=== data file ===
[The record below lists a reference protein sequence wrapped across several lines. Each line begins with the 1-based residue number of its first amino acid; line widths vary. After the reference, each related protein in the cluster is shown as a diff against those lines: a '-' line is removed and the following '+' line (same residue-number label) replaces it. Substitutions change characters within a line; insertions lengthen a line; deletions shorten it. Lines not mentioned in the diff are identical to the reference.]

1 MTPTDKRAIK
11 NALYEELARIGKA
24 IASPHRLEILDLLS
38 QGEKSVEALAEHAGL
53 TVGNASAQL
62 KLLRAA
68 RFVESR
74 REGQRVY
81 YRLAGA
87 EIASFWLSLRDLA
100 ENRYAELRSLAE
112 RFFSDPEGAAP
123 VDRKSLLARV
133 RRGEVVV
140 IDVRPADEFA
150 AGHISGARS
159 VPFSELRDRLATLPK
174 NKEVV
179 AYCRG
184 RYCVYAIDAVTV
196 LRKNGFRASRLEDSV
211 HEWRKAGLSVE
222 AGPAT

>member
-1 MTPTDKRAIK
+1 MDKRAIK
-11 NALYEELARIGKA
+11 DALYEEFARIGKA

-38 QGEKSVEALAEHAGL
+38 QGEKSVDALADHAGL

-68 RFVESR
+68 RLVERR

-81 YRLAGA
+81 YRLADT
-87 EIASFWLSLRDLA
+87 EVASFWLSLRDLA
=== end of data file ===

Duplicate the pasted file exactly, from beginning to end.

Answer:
[The record below lists a reference protein sequence wrapped across several lines. Each line begins with the 1-based residue number of its first amino acid; line widths vary. After the reference, each related protein in the cluster is shown as a diff against those lines: a '-' line is removed and the following '+' line (same residue-number label) replaces it. Substitutions change characters within a line; insertions lengthen a line; deletions shorten it. Lines not mentioned in the diff are identical to the reference.]

1 MTPTDKRAIK
11 NALYEELARIGKA
24 IASPHRLEILDLLS
38 QGEKSVEALAEHAGL
53 TVGNASAQL
62 KLLRAA
68 RFVESR
74 REGQRVY
81 YRLAGA
87 EIASFWLSLRDLA
100 ENRYAELRSLAE
112 RFFSDPEGAAP
123 VDRKSLLARV
133 RRGEVVV
140 IDVRPADEFA
150 AGHISGARS
159 VPFSELRDRLATLPK
174 NKEVV
179 AYCRG
184 RYCVYAIDAVTV
196 LRKNGFRASRLEDSV
211 HEWRKAGLSVE
222 AGPAT

>member
-1 MTPTDKRAIK
+1 MDKRAIK
-11 NALYEELARIGKA
+11 DALYEEFARIGKA

-38 QGEKSVEALAEHAGL
+38 QGEKSVDALADHAGL

-68 RFVESR
+68 RLVERR

-81 YRLAGA
+81 YRLADT
-87 EIASFWLSLRDLA
+87 EVASFWLSLRDLA